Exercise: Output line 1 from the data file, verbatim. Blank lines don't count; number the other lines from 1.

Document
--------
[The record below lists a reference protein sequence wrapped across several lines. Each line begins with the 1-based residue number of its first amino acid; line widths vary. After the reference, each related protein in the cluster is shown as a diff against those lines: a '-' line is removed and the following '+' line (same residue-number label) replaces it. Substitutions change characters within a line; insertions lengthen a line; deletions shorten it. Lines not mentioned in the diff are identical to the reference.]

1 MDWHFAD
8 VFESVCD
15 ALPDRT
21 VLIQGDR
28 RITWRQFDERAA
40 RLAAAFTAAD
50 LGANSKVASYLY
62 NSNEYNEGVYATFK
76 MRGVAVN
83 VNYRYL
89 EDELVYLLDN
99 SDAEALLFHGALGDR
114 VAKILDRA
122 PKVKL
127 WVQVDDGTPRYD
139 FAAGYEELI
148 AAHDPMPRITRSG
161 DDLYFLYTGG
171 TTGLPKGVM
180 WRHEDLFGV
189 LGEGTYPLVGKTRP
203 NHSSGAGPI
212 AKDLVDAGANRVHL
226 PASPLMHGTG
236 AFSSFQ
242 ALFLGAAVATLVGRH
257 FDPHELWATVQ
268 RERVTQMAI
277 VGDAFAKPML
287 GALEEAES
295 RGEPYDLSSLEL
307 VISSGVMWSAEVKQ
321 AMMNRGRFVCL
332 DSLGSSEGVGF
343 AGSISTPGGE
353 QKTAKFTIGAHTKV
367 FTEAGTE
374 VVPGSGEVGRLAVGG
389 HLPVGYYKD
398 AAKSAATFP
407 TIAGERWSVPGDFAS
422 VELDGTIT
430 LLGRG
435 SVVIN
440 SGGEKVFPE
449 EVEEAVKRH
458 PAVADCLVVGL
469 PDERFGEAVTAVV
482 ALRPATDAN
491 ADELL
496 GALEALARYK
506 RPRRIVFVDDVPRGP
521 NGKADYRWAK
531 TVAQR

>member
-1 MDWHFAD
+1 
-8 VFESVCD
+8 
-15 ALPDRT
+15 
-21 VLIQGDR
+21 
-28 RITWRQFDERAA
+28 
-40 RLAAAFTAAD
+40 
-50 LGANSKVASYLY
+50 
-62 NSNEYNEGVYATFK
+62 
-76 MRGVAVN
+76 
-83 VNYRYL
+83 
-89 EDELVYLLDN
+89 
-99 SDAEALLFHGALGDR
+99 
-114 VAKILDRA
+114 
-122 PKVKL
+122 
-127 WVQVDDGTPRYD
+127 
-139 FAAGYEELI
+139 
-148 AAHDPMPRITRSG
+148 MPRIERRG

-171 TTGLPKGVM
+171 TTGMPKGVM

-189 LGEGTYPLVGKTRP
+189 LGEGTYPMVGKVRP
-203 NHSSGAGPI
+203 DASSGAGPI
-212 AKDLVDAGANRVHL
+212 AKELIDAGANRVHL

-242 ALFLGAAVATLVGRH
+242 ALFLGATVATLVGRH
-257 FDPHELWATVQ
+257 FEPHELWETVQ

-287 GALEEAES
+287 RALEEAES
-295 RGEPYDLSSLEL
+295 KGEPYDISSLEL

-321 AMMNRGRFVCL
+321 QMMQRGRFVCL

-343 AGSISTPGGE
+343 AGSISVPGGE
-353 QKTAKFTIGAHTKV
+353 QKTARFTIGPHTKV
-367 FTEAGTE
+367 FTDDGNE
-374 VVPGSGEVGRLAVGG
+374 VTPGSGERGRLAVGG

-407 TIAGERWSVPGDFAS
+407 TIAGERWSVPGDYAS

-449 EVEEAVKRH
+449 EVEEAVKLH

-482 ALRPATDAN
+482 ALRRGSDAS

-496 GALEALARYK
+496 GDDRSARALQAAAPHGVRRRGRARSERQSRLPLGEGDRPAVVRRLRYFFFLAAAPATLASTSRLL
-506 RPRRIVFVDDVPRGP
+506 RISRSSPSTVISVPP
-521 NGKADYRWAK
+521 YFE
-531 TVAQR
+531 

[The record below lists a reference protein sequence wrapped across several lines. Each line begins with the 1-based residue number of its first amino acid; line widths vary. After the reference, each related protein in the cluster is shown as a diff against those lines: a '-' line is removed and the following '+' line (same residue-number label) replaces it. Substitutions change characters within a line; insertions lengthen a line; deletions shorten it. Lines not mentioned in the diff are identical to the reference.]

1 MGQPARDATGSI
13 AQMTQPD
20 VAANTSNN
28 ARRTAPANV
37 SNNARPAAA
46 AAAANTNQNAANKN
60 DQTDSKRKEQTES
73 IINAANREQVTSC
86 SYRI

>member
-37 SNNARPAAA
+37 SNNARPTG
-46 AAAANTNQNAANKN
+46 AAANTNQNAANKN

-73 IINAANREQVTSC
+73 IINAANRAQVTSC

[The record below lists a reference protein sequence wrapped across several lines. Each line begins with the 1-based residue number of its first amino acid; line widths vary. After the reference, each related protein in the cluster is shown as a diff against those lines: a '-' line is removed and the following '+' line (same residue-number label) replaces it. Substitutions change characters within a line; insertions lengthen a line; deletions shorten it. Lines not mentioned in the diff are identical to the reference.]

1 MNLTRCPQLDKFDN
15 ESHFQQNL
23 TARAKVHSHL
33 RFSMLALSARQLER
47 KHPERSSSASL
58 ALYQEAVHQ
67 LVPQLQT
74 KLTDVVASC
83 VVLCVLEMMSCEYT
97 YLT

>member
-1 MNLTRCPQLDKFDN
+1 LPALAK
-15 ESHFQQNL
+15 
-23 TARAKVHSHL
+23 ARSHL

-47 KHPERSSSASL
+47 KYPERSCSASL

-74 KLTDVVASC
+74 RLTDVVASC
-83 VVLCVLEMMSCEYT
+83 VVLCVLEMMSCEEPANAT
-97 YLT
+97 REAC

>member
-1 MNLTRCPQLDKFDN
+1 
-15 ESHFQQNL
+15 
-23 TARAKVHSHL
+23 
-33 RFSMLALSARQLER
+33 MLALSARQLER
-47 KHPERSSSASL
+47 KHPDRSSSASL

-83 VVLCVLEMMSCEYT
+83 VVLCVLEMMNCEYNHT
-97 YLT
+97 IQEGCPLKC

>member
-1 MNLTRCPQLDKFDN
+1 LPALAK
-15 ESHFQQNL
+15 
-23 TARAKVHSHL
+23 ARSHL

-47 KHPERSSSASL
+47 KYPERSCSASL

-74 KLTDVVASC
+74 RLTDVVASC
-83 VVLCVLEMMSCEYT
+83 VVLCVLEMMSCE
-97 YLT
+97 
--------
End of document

[The record below lists a reference protein sequence wrapped across several lines. Each line begins with the 1-based residue number of its first amino acid; line widths vary. After the reference, each related protein in the cluster is shown as a diff against those lines: a '-' line is removed and the following '+' line (same residue-number label) replaces it. Substitutions change characters within a line; insertions lengthen a line; deletions shorten it. Lines not mentioned in the diff are identical to the reference.]